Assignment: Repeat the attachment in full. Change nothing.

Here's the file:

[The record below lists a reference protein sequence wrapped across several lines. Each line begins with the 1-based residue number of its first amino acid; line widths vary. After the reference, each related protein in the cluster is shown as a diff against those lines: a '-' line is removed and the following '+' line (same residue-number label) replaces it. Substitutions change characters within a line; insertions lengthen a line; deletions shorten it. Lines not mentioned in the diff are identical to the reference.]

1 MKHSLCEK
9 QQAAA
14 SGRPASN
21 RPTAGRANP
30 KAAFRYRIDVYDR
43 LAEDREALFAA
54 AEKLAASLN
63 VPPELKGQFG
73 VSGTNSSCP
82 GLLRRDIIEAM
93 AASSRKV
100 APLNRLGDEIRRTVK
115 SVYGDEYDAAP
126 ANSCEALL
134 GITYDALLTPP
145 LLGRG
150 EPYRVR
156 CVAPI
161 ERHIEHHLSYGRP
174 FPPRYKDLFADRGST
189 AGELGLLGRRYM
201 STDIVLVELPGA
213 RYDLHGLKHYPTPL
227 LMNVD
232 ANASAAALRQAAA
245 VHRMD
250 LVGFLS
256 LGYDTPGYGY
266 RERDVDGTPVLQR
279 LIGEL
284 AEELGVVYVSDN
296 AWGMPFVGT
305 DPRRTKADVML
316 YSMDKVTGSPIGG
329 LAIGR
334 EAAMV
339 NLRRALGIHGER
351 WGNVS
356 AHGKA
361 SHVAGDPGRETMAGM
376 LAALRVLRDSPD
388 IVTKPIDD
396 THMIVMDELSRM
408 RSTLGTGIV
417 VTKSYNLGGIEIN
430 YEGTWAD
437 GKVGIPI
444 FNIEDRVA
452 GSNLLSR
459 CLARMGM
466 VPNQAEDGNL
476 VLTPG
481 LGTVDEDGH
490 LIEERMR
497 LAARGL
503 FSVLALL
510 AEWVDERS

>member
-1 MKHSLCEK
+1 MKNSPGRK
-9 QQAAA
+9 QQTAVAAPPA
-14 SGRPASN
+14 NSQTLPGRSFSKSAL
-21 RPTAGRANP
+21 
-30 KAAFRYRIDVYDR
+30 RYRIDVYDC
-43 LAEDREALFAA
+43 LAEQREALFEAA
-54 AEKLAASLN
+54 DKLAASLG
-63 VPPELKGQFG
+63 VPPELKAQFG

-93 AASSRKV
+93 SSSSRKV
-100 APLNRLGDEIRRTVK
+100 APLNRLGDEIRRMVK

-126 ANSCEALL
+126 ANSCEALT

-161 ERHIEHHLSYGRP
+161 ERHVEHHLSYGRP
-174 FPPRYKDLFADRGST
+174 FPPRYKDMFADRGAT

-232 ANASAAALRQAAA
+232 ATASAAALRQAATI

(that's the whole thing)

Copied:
[The record below lists a reference protein sequence wrapped across several lines. Each line begins with the 1-based residue number of its first amino acid; line widths vary. After the reference, each related protein in the cluster is shown as a diff against those lines: a '-' line is removed and the following '+' line (same residue-number label) replaces it. Substitutions change characters within a line; insertions lengthen a line; deletions shorten it. Lines not mentioned in the diff are identical to the reference.]

1 MKHSLCEK
9 QQAAA
14 SGRPASN
21 RPTAGRANP
30 KAAFRYRIDVYDR
43 LAEDREALFAA
54 AEKLAASLN
63 VPPELKGQFG
73 VSGTNSSCP
82 GLLRRDIIEAM
93 AASSRKV
100 APLNRLGDEIRRTVK
115 SVYGDEYDAAP
126 ANSCEALL
134 GITYDALLTPP
145 LLGRG
150 EPYRVR
156 CVAPI
161 ERHIEHHLSYGRP
174 FPPRYKDLFADRGST
189 AGELGLLGRRYM
201 STDIVLVELPGA
213 RYDLHGLKHYPTPL
227 LMNVD
232 ANASAAALRQAAA
245 VHRMD
250 LVGFLS
256 LGYDTPGYGY
266 RERDVDGTPVLQR
279 LIGEL
284 AEELGVVYVSDN
296 AWGMPFVGT
305 DPRRTKADVML
316 YSMDKVTGSPIGG
329 LAIGR
334 EAAMV
339 NLRRALGIHGER
351 WGNVS
356 AHGKA
361 SHVAGDPGRETMAGM
376 LAALRVLRDSPD
388 IVTKPIDD
396 THMIVMDELSRM
408 RSTLGTGIV
417 VTKSYNLGGIEIN
430 YEGTWAD
437 GKVGIPI
444 FNIEDRVA
452 GSNLLSR
459 CLARMGM
466 VPNQAEDGNL
476 VLTPG
481 LGTVDEDGH
490 LIEERMR
497 LAARGL
503 FSVLALL
510 AEWVDERS

>member
-1 MKHSLCEK
+1 MKNSPGRK
-9 QQAAA
+9 QQTAVAAPPA
-14 SGRPASN
+14 NSQTLPGRSFSKSAL
-21 RPTAGRANP
+21 
-30 KAAFRYRIDVYDR
+30 RYRIDVYDC
-43 LAEDREALFAA
+43 LAEQREALFEAA
-54 AEKLAASLN
+54 DKLAASLG
-63 VPPELKGQFG
+63 VPPELKAQFG

-93 AASSRKV
+93 SSSSRKV
-100 APLNRLGDEIRRTVK
+100 APLNRLGDEIRRMVK

-126 ANSCEALL
+126 ANSCEALT

-161 ERHIEHHLSYGRP
+161 ERHVEHHLSYGRP
-174 FPPRYKDLFADRGST
+174 FPPRYKDMFADRGAT

-232 ANASAAALRQAAA
+232 ATASAAALRQAATI